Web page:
3 Public Cloud Risks to Share with Your Clients
Can you share too much information (TMI) online? As organizations use more public cloud services, IT service providers should be careful about what cloud-based file sharing services they recommend. And, while the rise in public and hybrid clouds isn’t a bad thing, as an MSP you need to explain to your clients the risks associated with the public cloud so they can make an educated decision about what mix of public and private cloud services is right for them. Here are a few of the risks you should highlight:
Data Protection Policies May Not Extend to Public Cloud
Businesses with good IT security policies should commend themselves for working to better protect their data. But when that data leaves the organization and heads to the public cloud, it becomes increasingly difficult to enforce these policies.
The Cloud Standards Customer Council says, "For public cloud deployments, consumers necessarily cede control to the cloud provider over a number of issues that may affect security. At the same time, cloud service-level agreements (SLA) may not offer a commitment to provide such capabilities on the part of the cloud provider, thus leaving gaps in security defenses."
Difficult to Maintain Compliance Standards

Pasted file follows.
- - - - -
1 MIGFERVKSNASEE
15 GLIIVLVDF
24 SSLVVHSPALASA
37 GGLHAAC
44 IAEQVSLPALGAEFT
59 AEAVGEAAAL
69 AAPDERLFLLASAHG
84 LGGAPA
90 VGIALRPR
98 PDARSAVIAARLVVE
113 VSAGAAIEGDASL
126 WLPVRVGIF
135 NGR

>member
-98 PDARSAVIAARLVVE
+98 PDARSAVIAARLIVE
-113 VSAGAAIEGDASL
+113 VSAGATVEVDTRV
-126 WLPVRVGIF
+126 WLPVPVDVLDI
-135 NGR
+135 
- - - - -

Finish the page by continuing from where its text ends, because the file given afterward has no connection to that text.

For businesses that are subject to regulation by PCI, HIPAA, or other compliance guidelines, it can be difficult to maintain these requirements after relinquishing some control of their data to a public cloud service. One example is the financial privacy rule, Gramm-Leach-Bliley Act (GLBA). This requires financial institutions to offer information to their customers on how their data is maintained, shared and protected. Using public cloud services make it difficult to get clear and reliable information to provide to clients. In reality, the many of the businesses using the public cloud don’t even know themselves how their data is maintained, shared and protected.
Public Cloud Could Expose Data Itself
While many people cite the security concerns surrounding the cloud, the truth is most businesses face an equal risk of accidently leaking their sensitive information themselves. Companies that don’t carefully review the terms and policies of their cloud service could find themselves unintentionally publishing secure information. CSO Online has found that many companies and individuals that don’t properly configure their backup drives have found their sensitive information indexed by Google in their public search results. CSO lists the most common types of information that has been made public this way:
- Credit cards
- Tax documents
- Financial documents
- Portable Drive information
- Master lists of passwords
- IT related files
All of this information is available to the most basic internet search because the users didn’t understand how their public cloud service was configured. While your clients have you to help them navigate the risks inherent with the public cloud, there are definitely areas where they should have to. By providing your clients information and guidance on what uses are appropriate for the public versus private cloud you can save them the risk and potential cost of a poorly configured cloud infrastructure.